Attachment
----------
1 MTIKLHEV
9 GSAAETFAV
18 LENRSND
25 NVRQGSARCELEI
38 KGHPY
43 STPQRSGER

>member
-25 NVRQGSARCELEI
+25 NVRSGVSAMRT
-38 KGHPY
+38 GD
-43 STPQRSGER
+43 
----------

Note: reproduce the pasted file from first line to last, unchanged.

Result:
1 MTIKLHEV
9 GSAAETFAV
18 LENRSND
25 NVRQGSARCELEI
38 KGHPY
43 STPQRSGER

>member
-25 NVRQGSARCELEI
+25 NVRSGVSAMRT
-38 KGHPY
+38 GD
-43 STPQRSGER
+43 